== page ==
One of Venice’s singularly successful solutions to this horrible problem was the Hospital of Mercy; it was already 400 years old even in Vivaldi’s day. Young unwed mothers brought their unwanted babies to the Hospital knowing that the children would be cared for until maturity.
Sometimes young mothers would cut a playing card in half, or a coin, or a medallion, or a necklace, and leave one half in the crib, and keep the other half, in the hope that one day, when things were better maybe, she would return and reclaim the child she’d been forced to abandon when her plight was hopeless, and she could be sure, because of these half-tokens, that the baby was hers.
As they grew up, these young orphaned girls were taught a trade; they learned to be laundresses or lace-makers; and if they showed any musical aptitude, they were taught to sing, or to play the violin. It was probably no fun to be an unwanted orphan in eighteenth-century Venice, but you could do worse than studying voice or violin under Maestro Antonio Vivaldi, world-famous even then.
And the most remarkable thing happened: The Hospital of Mercy became a notable venue for superior musicianship. The rich tourists and cultured citizens of Venice would flock to the Hospital and pay good money to hear these girls sing and play, an ingenious fund-raising strategy for the Hospital.
The audience would be seated on the main floor of the auditorium, and the girls would sing from elevated galleries ringing the auditorium floor. The young women sang from behind a scrim of filigreed, semi-transparent screens, so that the audience could see only the shadows and outlines of these young women, presumably to shield their feminine comeliness from curious male observers in the audience below, though rumor had it that some Venetian gentlemen frequented the Hospital not to hear the music, but to find a bride.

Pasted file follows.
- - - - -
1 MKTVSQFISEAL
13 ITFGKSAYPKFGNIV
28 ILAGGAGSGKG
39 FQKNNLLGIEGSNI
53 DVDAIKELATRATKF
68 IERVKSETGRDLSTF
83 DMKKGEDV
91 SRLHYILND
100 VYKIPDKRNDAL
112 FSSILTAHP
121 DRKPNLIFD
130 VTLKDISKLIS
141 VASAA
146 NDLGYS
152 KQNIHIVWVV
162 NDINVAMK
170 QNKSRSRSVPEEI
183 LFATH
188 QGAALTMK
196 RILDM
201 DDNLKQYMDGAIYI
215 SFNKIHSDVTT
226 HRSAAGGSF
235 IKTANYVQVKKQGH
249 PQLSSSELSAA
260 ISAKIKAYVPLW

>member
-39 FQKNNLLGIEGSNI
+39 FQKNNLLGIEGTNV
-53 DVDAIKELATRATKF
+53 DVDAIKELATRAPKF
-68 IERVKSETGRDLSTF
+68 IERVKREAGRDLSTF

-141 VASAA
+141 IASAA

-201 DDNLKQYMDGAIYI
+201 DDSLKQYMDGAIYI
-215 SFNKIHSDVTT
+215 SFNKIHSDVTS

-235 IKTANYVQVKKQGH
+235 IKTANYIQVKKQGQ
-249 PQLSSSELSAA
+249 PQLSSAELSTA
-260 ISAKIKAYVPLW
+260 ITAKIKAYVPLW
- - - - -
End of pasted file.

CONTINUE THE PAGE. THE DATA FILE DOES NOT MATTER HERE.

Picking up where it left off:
So far as we know, Vivaldi wrote all three of his Gloria’s for the unwanted orphans of the Hospital of Mercy. When Maestro Vivaldi conducted this piece in the early years of the eighteenth century, all the choristers would have been women; even the bass parts were sung by young women. One of Vivaldi’s favorite singers was Anna dal Basso: Anna the Bass.
I guess I just thought you ought to know where this extraordinary music first came from. I guess it just seems to me that this music has the grace of God’s glad Gospel written all over it: a second chance at beauty and meaning for all these unwanted, illegitimate children, pressed into service to sing splendid doxologies to the unspeakable majesty of the Almighty.
“Gloria in Excelsis Deo” sang the angels above those shepherd’s fields on that first Christmas Eve: “Glory to God in the Highest.” And for what child did the angels sing this song? He was illegitimate too, you’ll remember; his mother was not married when she got pregnant, and she was still not married when he was born. He wasn’t exactly unwanted, but he was unexpected; scandal and gossip left an indelible mark upon his birth. And then, 17 centuries later, Maestro Vivaldi takes that angel song, and hands it over to these young women: a second chance at beauty and meaning for the unwanted and the abandoned.
The Risen Christ is always beside us, but sometimes our eyes are kept from recognizing him, so in the Christian Church, we tell the stories, we break the bread, we walk the way, and we sing the songs, because, as Frederick Nietzsche put it, “without music, life would be a mistake.”
And then our eyes are opened, and there he is, vivid as a flash of lightning: Easter, Resurrection, Grace, a Second Chance, Life Itself. Glory, Glory, Glory to God in the Highest.